Rob Houwing

Boks under-boiled?

2009-06-11 13:07
Sport24 chief writer Rob Houwing (File)
Comment: Rob Houwing, Sport24 chief writer

Cape Town – So there the Springboks were, sitting languidly in the Absa Stadium stands, feet up and soaking in the Lions’ high-energy tour match against the Sharks.

They were smiling and seemed in good general fettle, despite an outcome – a 36-point roasting of the home side is exactly that, weakened combo or not! – that has me a tad more nervous about the Boks’ Test series prospects than I was before Jonathan Kaplan’s shrill first whistle.

Most of the South African squad were wearing pretty stylish, hooded white sweatshirts-cum-tracksuit-tops.

They might have been mistaken for an art deco ensemble of lawn tennis players in the 1930s, waiting politely to take to court. Or even a group of tenpin bowlers … though I might be reluctant to venture to Bakkies Botha or Bismarck du Plessis that all they’re good for is clattering over a few skittles.

I make these analogies in no small measure because some decidedly opposite phenomena are presently taking place: the tourists grunting and grinding their way through matches every three or four days - and getting an increasing kick out of it, I feel - and the Boks, by contrast, cocooned in deep swathes of cotton wool.

May 16: That’s when many of the national players (read: the non-Bulls component) last played a rugby game of any consequence, in the last round of Super 14 “league” matches.

We are coming up for a full month since that occasion, and I not sure whether we should even factor in what appeared to be a relatively pallid, very experimental little run-out in Windhoek (predictably hearty post-match sentiment from the Bok management notwithstanding).

Exhaust their foes

Meanwhile, the Lions are gently, unobtrusively raising bars. There was enough evidence of that as they ran in five tries to nil against a very credible - yet soberingly still back-pedalling - Sharks pack and admittedly second-string back division.

I thought the Lions played a smart game, even if they did not wholly convince for 80 minutes: soften and exhaust their foes in the first 40 minutes (as you would when you’re bossing 80 percent possession and field position) and then stretch the three-quarters’ legs, sometimes quite elegantly and crisply, after the break.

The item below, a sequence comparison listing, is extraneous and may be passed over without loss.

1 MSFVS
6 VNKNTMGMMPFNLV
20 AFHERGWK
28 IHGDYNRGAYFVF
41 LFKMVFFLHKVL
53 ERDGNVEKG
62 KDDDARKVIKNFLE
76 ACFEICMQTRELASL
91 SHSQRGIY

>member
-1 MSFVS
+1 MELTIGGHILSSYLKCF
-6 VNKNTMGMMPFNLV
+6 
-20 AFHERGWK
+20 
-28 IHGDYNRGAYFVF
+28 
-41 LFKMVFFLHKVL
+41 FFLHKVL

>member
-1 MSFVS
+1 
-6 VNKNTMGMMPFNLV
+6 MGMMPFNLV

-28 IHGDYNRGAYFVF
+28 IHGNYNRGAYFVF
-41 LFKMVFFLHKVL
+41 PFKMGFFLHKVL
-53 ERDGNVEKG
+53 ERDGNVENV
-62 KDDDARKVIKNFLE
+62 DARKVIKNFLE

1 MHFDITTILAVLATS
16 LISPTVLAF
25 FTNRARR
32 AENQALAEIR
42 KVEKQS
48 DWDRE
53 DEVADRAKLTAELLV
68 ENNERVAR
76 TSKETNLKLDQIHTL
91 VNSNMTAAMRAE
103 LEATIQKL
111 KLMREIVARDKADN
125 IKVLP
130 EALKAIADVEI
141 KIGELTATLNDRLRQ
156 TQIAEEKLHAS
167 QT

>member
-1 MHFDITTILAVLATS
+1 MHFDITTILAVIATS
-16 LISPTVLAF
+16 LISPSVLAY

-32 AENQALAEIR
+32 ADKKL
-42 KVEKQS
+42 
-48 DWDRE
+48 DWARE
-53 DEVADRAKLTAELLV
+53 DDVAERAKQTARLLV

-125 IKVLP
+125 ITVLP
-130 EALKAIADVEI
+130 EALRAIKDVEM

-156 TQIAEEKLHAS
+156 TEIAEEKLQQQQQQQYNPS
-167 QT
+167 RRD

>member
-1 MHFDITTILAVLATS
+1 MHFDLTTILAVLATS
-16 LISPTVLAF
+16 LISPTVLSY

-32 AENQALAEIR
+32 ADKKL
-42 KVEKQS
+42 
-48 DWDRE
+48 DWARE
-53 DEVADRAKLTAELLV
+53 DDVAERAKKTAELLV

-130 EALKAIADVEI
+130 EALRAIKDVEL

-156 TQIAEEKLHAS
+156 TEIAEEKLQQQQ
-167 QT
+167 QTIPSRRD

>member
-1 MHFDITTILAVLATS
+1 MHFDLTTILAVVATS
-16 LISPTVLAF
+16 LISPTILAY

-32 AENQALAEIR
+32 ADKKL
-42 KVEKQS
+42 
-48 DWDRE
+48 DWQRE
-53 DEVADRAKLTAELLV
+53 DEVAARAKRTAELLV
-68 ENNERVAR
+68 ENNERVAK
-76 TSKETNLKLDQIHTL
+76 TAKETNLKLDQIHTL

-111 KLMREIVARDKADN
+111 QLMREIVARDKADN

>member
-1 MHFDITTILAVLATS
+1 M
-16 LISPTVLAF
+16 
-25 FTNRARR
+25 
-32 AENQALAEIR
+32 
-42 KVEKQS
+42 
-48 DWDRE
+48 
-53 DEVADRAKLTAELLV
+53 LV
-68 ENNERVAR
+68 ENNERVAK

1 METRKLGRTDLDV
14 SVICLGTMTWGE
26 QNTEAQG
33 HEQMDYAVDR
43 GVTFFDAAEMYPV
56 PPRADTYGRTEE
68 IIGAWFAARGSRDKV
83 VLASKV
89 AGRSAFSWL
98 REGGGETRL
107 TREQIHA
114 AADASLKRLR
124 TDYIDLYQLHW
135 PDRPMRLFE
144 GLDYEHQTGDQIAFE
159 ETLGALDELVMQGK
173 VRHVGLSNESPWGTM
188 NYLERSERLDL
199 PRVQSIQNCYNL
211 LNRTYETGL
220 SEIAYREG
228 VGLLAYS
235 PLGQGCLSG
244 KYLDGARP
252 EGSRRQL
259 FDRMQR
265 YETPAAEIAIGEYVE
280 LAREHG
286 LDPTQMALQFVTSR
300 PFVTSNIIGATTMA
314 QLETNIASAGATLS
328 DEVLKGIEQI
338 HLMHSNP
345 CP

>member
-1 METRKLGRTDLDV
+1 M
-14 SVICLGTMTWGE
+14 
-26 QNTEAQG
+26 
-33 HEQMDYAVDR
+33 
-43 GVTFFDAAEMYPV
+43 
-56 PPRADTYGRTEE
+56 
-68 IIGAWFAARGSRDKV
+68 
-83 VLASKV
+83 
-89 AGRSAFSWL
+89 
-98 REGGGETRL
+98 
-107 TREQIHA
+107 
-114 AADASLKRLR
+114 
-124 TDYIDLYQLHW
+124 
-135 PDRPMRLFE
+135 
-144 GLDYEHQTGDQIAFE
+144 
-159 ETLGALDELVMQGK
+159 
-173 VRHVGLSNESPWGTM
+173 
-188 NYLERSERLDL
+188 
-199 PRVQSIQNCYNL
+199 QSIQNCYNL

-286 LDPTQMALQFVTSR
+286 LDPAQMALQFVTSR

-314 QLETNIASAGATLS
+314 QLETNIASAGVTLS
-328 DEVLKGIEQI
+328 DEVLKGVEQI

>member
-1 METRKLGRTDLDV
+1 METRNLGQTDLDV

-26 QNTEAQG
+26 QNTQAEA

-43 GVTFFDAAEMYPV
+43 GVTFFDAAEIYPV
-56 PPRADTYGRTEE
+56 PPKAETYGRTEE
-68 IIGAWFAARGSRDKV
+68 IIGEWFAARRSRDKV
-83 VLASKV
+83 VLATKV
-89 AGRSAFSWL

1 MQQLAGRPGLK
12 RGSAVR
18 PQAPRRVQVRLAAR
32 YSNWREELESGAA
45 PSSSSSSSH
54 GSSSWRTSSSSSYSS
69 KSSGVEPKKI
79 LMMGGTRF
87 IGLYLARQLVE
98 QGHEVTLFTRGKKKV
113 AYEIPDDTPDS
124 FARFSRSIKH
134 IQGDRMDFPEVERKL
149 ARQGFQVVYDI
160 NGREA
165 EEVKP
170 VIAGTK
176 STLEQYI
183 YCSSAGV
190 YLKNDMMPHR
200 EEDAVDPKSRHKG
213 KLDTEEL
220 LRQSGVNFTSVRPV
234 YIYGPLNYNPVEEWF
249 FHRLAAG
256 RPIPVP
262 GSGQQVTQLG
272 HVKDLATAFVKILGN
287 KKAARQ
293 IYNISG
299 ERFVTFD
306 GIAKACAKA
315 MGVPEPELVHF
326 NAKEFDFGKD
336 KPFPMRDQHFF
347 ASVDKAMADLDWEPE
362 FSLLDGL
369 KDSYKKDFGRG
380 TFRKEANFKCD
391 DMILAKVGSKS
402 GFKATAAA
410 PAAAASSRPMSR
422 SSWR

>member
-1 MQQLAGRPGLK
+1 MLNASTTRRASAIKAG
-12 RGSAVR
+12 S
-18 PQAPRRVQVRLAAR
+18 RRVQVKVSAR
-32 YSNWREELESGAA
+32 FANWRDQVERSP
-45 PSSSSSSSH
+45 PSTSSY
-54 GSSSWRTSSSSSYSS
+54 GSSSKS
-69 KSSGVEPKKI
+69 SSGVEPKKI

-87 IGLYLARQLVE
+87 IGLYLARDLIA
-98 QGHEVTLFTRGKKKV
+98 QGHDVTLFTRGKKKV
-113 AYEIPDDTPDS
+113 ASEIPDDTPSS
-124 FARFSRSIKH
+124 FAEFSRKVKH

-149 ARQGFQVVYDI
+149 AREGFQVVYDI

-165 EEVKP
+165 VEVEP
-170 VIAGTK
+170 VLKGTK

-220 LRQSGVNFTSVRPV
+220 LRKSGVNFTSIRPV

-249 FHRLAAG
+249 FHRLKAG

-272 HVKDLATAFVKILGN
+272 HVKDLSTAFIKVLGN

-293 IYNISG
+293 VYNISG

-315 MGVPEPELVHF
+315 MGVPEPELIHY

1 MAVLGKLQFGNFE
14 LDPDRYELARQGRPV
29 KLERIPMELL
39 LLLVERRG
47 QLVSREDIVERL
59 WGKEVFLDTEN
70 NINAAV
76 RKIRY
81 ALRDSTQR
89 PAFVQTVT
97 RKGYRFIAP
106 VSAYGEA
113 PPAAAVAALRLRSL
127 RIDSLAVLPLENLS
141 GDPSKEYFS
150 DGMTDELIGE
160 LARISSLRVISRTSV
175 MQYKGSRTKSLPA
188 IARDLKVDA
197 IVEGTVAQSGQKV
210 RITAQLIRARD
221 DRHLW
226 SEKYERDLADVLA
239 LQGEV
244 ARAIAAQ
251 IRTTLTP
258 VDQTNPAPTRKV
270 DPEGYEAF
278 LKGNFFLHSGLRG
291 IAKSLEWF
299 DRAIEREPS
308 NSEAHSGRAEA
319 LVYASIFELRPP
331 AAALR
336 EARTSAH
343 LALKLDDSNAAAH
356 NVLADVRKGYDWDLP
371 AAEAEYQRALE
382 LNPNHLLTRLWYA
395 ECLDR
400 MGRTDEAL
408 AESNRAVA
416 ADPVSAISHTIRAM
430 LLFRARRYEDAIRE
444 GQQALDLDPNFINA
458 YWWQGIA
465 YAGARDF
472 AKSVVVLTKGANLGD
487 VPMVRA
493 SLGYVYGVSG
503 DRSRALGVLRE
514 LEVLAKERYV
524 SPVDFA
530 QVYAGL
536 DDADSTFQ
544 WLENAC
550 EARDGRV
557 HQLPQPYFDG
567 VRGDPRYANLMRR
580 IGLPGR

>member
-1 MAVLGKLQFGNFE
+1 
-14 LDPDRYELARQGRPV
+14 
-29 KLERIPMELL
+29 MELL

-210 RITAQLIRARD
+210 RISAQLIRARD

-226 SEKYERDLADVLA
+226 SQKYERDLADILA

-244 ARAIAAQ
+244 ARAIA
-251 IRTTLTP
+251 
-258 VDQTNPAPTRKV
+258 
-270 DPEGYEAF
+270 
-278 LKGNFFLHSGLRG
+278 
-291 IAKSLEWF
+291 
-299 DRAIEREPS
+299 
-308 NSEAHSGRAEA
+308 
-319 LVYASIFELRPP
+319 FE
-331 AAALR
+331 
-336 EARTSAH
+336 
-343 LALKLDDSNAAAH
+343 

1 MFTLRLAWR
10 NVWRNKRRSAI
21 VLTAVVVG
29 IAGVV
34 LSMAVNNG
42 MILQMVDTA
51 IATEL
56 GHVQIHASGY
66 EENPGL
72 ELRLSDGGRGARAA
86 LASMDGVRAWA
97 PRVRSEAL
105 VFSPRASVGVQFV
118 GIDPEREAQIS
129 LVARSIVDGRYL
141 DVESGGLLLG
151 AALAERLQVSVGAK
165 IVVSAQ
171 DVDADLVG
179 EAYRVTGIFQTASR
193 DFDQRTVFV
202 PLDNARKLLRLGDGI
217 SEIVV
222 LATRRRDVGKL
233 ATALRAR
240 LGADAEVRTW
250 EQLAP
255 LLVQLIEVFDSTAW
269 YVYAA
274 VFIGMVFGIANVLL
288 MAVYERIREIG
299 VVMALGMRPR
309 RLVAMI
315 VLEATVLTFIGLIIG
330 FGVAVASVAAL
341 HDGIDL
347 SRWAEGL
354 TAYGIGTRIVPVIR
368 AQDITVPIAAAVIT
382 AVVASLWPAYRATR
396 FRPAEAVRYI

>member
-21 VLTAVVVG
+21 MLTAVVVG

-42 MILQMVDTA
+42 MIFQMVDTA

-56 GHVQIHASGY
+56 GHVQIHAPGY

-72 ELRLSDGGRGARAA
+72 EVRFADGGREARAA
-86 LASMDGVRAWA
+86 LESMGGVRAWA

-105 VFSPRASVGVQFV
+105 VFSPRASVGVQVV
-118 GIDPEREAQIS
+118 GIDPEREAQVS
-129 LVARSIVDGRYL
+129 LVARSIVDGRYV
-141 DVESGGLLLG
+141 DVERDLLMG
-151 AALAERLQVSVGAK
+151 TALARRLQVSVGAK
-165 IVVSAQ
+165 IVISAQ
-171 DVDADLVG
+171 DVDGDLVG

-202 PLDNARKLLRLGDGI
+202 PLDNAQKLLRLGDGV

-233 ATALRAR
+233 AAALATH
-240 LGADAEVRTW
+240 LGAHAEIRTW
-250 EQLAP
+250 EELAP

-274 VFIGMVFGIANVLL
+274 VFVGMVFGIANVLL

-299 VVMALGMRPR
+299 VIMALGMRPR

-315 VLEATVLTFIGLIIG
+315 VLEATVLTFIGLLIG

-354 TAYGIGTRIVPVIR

There was impressive limb-strength generally in the Lions XV on the night, and their conditioning and stamina is starting to look convincing, too.

It is entirely possible, of course, that behind their mostly closed doors – the vogue these days, I’m afraid – much simultaneous, positive energy is going into Bok preparations.

You would mightily hope so, because this tour has been known about and crowed about for months and even years.

All three Tests are the proverbial “massive”: but let’s call the Durban opener, at the very coastal battlefield the Lions had mastery of on Wednesday night, mega-massive.

It will be that because ever-shrewd Ian McGeechan and company know it represents their inviting chance to get their noses in front – if they cannot manage it there, then prospects of prevailing on successive Saturdays on the highveld suddenly turn fairly bleak.

Win at the seaside, though, and the tourists are certainly “on” for a repeat of the shock 2-1 1997 outcome.

So it is vital the Boks hit the ground running in this series. Durban is no opportunity to “take a look at things”. It must be straight down to business.

Thus the way they have structured their build-up to the first encounter opens itself to especially critical scrutiny.

The Durban Test will tell us whether the home side come out like caged beasts, champing for conflict after weeks of jealous pampering and protection, or whether they will suffer fatally through a shortage of game sharpness.

And if it’s the latter, then those who pooh-poohed Sharks guru John Plumtree’s assertion that more Boks should have been freed to lend the provincial games against the tourists greater gravitas and aid their own preparedness, might have to sheepishly apologise to “Plum” …

Rob Houwing is Sport24's chief writer

Disclaimer: Sport24 encourages freedom of speech and the expression of diverse views. The views of columnists published on Sport24 are therefore their own and do not necessarily represent the views of Sport24.


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